George Cayley

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Sir George Cayley

Sir George Cayley (27 December 1773 - 15 December 1857) was an exuberant polymath from Brompton-by-Sawdon, near Scarborough in Yorkshire. He designed and built a working, piloted glider, nearly fifty years before the Wright Brothers. He served for the Whig party on Parliament, and helped found the Polytechnic Institution, serving as its chairman for many years. He was the uncle of the mathematician Arthur Cayley.

Sir George inherited Brompton Hall and its estates on the death of his father, together with the title of Baronet. Captured by the optimism of the times, he engaged in a wide variety of engineering projects. Among the many things that he invented are self-righting life-boats, tension-spoke wheels, caterpillar tractors (which he called the Universal Railway), automatic signals for railway crossings, seat-belts, experimental designs for helicopters, and a kind of prototypical internal combustion engine fuelled by gun-powder. He also contributed in the fields of prosthetics, heat engines, electricity, theatre architecture, ballistics, optics and land reclamation.

He is mainly remembered, however, for his flying machines. To measure the drag on objects at different speeds and angles of attack, he built a "whirling-arm apparatus." He also experimented with free-flying model gliders of various wing sections, in the stairwells at Brompton Hall. These scientific experiments led him to develop an efficient cambered airfoil and to identify the four vector forces that influence an aircraft: thrust, lift, drag, and weight. He discovered the importance of dihedral for lateral stability in flight, and deliberately set the centre-of-gravity of many of his models well below the wings for this reason. Investigating many other theoretical aspects of flight, many now acknowledge him as the first aeronautical engineer.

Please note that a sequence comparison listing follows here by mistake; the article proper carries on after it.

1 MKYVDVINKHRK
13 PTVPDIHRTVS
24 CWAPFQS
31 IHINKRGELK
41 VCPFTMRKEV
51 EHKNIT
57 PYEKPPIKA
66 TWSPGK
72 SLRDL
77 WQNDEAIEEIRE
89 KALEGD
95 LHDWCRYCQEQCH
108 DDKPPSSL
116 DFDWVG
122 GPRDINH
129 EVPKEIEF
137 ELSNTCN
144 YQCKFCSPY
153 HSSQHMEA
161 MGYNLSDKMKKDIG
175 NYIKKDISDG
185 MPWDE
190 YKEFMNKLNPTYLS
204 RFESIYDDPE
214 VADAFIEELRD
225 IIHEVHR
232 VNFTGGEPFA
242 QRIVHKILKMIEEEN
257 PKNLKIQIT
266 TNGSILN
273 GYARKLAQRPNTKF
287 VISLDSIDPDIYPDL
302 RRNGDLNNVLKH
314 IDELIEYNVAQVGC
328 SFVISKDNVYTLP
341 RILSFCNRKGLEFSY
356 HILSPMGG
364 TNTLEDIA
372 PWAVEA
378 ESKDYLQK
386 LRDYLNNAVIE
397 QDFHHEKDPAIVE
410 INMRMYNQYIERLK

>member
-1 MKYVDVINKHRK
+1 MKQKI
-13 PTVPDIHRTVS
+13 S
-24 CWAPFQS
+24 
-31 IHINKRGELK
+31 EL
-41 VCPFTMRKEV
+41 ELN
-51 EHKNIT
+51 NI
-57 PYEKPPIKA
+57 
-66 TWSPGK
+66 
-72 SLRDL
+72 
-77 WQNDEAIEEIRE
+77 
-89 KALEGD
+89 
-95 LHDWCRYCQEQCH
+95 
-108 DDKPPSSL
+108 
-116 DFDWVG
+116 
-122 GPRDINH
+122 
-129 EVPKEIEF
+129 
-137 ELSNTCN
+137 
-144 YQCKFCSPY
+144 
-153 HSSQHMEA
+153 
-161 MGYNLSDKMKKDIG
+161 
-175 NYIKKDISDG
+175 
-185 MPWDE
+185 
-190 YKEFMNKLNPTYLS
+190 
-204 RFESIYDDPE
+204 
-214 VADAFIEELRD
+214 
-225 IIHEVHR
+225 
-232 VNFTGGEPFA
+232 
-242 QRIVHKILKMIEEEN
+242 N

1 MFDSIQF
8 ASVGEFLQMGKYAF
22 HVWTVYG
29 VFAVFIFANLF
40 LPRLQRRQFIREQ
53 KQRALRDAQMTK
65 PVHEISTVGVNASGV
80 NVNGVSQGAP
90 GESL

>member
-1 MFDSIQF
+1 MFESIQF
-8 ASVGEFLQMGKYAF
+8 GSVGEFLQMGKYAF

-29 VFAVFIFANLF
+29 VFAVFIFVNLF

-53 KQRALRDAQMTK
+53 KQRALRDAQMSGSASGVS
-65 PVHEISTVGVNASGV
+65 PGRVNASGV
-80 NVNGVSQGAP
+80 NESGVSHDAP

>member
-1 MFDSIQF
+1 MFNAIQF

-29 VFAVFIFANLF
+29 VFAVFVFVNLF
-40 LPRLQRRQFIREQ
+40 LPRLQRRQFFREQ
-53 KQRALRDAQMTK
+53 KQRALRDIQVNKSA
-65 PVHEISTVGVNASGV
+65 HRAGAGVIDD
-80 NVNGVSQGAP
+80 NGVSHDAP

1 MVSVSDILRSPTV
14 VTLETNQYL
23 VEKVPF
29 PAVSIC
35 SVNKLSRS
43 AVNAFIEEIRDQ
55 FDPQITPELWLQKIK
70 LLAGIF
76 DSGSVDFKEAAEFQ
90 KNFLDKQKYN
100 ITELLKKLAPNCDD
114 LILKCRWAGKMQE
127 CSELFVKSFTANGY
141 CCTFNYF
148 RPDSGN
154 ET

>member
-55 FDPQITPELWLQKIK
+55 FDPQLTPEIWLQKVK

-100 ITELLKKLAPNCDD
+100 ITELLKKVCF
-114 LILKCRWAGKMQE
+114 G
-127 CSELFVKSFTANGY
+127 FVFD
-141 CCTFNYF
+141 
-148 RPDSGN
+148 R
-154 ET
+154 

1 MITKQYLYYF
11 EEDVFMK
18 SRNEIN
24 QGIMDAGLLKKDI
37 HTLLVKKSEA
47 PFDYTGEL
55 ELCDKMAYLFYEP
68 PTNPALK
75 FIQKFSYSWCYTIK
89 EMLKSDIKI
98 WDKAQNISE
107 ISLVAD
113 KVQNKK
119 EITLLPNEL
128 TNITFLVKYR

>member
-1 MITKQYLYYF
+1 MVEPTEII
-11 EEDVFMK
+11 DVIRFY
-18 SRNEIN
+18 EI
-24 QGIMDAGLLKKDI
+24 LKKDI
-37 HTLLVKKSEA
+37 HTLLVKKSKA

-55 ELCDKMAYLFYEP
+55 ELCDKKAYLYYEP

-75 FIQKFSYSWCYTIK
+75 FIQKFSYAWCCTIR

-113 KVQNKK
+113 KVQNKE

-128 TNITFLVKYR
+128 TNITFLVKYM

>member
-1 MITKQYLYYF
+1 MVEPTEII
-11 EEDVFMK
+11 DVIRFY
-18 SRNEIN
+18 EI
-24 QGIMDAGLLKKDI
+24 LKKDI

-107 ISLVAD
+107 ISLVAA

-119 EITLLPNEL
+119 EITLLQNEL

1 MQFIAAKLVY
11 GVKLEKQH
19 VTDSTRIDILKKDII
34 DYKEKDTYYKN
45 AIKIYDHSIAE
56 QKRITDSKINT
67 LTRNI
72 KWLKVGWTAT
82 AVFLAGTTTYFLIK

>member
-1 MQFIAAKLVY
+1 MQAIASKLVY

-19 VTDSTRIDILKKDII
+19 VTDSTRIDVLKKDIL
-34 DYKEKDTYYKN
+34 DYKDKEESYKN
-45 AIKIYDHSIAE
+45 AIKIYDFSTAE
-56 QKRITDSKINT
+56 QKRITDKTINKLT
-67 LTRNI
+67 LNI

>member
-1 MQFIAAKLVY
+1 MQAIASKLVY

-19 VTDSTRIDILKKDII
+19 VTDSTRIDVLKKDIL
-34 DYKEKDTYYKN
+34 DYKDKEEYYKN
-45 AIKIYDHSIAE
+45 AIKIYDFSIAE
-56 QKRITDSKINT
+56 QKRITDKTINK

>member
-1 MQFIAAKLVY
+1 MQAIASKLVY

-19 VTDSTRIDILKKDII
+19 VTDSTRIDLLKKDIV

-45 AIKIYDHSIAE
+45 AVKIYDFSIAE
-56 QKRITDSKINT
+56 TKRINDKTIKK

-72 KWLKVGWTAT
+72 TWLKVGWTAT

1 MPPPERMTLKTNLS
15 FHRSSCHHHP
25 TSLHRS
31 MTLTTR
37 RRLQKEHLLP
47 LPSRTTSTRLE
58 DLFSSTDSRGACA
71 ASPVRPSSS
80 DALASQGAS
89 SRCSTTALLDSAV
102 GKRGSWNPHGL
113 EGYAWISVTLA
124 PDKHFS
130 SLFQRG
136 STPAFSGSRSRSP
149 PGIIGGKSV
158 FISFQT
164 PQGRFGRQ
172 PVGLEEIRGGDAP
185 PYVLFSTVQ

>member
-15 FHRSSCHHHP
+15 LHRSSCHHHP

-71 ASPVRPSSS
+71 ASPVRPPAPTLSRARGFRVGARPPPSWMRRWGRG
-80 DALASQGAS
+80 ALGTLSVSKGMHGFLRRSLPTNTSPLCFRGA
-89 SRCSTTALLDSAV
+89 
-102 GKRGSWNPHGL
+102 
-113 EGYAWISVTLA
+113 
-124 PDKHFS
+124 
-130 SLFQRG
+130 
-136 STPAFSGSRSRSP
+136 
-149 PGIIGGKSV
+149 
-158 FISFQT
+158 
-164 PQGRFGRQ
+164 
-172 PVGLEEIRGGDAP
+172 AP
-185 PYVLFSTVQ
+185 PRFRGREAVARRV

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By 1804 his model gliders appeared similar to modern aircraft: a pair of large monoplane wings towards the front, with a smaller tailplane at the back comprising horizontal stabilisers and a vertical fin. Eventually he designed one large enough to carry a pilot. After demonstrating that animals could fly in it safely, in late June or early July 1853 he persuaded his coachman to fly it. Launched from a hill on the Brompton Estate by teams of estate workers, Sir George Cayley's coachman flew the machine 130 metres across Brompton Dale, landing safely into a meadow on the other side. This was the earliest recorded manned, heavier-than-air flight.

A replica of the machine was flown at the original site in Brompton Dale in 1974 and in the mid 1980s by Derek Piggott. Another replica flew there in 2003, first piloted by Allan McWhirter and later by Richard Branson.

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External links

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